Current account surplus grows
The eurozone’s current account surplus widened to 17.4 billion euros (US$23.6 billion) in August from 15.5 billion euros in July, European Central Bank data showed yesterday. The current account on the balance of payments is a closely tracked indicator of the ability of a country or area to pay its way in the world. The ECB revised the July figure downwards from its previously announced 16.9 billion euros. Over the 12 months to August, the current account showed a surplus of 192.8 billion euros, compared to 88.2 billion euros for the same period a year earlier.
EU, Canada ink trade pact
An EU trade spokesman said on Wednesday the EU hopes to conclude a free-trade deal with Canada in the coming days. “Discussions are indeed continuing at the highest level between the EU and Canada towards a comprehensive free-trade deal (CETA) — with the hope to conclude the negotiations in the coming days,” EU Trade spokesman John Clancy told reporters in an e-mail. Canadian Prime Minister Stephen Harper also said on Wednesday his country will “soon” complete negotiations.
IBM earnings up year-on-year
IBM said on Wednesday that it earned US$4.04 billion, or US$3.68 per share, in the third quarter, up from US$3.82 billion, or US$3.33 per share, in the same quarter last year. Excluding one-time charges, the company earned US$3.99 per share, above expectations of US$3.96. Revenue dropped 4 percent to US$23.7 billion from US$24.7 billion. That fell short of the US$24.8 billion expected by analysts surveyed by FactSet. Adjusted for the effects of foreign currency exchange rates, the company said revenue fell 2 percent.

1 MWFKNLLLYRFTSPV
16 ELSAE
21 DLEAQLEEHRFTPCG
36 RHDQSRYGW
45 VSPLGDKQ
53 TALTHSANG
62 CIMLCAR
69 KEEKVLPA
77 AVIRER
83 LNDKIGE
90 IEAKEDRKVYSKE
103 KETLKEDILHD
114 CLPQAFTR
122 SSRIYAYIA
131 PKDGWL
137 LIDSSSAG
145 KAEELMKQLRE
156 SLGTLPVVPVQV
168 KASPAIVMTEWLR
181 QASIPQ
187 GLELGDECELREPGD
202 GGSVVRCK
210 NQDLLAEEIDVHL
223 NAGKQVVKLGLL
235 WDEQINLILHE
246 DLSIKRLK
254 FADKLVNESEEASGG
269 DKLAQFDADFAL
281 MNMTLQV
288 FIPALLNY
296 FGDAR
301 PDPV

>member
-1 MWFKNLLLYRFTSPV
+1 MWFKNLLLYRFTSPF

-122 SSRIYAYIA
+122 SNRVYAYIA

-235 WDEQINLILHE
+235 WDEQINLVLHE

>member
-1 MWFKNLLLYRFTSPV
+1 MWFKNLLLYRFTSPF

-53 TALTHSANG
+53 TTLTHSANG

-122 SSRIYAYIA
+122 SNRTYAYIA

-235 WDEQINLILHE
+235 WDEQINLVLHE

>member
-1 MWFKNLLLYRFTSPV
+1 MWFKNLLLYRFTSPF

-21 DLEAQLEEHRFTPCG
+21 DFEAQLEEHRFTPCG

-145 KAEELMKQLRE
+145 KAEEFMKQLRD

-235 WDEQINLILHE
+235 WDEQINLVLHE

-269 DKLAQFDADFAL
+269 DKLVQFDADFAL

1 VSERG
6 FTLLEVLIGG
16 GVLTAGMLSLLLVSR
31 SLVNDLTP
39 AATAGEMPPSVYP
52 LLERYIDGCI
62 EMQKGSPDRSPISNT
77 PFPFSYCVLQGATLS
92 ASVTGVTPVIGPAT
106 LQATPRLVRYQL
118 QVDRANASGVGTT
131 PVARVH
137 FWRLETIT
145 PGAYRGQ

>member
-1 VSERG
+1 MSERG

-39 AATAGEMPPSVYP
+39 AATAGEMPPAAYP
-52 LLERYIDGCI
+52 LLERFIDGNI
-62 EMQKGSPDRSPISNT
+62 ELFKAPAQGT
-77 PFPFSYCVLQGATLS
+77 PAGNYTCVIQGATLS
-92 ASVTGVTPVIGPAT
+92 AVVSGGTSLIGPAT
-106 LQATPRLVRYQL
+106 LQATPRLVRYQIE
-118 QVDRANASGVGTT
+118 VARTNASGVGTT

Carrefour quarterly sales fall
French big box retailer Carrefour saw its sales fall in the third quarter of the year, as the persistently poor economy in southern Europe stymies the company’s effort at a turnaround. The company said yesterday that revenue was 21.1 billion euros (US$28.6 billion) in the July to September quarter, down 1.3 percent at current exchange rates from the same quarter last year. France was a notable bright spot, with sales up at all store sizes and up 1.4 percent overall. Yet southern Europe continues to drag, particularly Italy.
Nestle adjusts 2012 sales
Swiss food and drink giant Nestle SA posted a modest 4 percent increase yesterday in sales of dozens of its household name brand products for the first nine months of last year. The firm said it had sales of 68.4 billion Swiss francs (US$74.5 billion) through this month, up from a restated 65.7 billion Swiss francs during the same period last year. The world’s biggest food and drink company had previously reported its nine-month sales last year as 67.6 billion Swiss francs through September, up from 60.9 billion during the same period in 2011.
US profits better than forecast
Bank of America posted a better-than-expected profit for the third quarter on Wednesday, citing better credit quality and lower provisions for soured loans. The second-largest US bank by assets said it had net income of US$2.5 billion in the July to September period, up from US$340 million in the third quarter last year. Revenue rose 5.4 percent from the third quarter last year, to US$21.5 billion, short of expectations.